Sunday, June 25, 2017

DIY Spartan Armor from Duct Tape, Paper Bags, and Cardboard

We've been studying the city-states of Ancient Greece, and while I agree more with Athens, come on. Who doesn't actually love Sparta the best?

Well, I should really call it Λακεδαίμων,  because I'm trying to get my Greek phonics up to speed, but Sparta is what we've learned to call it, so let's go with that.

The kids and I read and studied the chapters in Story of the World volume 1 about Athens vs. Sparta and the Greco-Persian Wars. I'm hoping to get through the Peloponnesian War next week. Story of the World isn't a complete curriculum for the older child, of course, but it is an excellent spine, easy to look at and say, "Okay, this chapter is the Greco-Persian Wars, so let me find some more great resources and activities to give that more depth and context."

We found some websites and online videos--

--and read and watched some resources from the library--

While Syd was away at a slumber party, Matt and I even ordered pizza and let Will watch 300 with us. It's VERY violent, but the military reenactments are okay--you can see what a phalanx is, although in your head you have to imagine the soldiers as more rangy than ripped. We showed Syd just the iconic "This is Sparta!" scene, because it's in Story of the World, as well.

Our big project for this unit, however, was to make some Spartan armor. I saved some large pieces of cardboard from the box that my new treadmill (yay!) came in, and bought some gold duct tape. To that we added brown paper bags from the grocery store, a couple of Sharpies, scissors, and gold paint.

For the helmet, we followed the suggestions from this tutorial, using gold duct tape to make the helmet bronze, though, and of course my older kids were able to cut out their own helmets themselves:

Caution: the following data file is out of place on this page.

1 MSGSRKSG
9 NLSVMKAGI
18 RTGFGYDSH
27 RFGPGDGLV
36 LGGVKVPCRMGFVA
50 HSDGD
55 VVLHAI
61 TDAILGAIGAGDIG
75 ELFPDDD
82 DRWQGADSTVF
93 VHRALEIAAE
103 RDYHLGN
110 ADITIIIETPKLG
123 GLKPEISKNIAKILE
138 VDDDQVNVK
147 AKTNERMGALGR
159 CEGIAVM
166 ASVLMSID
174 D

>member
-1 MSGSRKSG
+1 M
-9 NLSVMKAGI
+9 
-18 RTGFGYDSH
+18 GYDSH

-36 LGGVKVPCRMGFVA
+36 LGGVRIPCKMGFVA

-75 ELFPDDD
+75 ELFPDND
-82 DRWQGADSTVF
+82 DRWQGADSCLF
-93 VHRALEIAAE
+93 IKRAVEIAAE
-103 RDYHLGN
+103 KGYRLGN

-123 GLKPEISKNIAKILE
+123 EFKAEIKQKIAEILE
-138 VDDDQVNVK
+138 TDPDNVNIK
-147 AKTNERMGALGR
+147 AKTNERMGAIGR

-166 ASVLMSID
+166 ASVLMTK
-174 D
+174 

I showed the kids (yet again, sigh...) how to use string and a pushpin to make a compass for circle drawing, and then the kids made their shields out of cardboard--shields three feet in diameter!!!

The most authentic Spartan shield embellishment would be a giant lambda, but even the Spartans at one point got to design their own shield embellishments, so those hand-me down shields would still have been seen at any battle, and why on earth would I deprive my younger child of the chance to fight with a unicorn on her shield?

We also didn't put on the horsehair crest--it was in vogue for a while, but not always, and the kids didn't really want to add anything else to their helmets.

Besides, don't you think that Syd is fierce enough without it?

We'll be too far north on our travels to see the location of Ancient Sparta, but we ARE going to drive right through modern Thermopylae!

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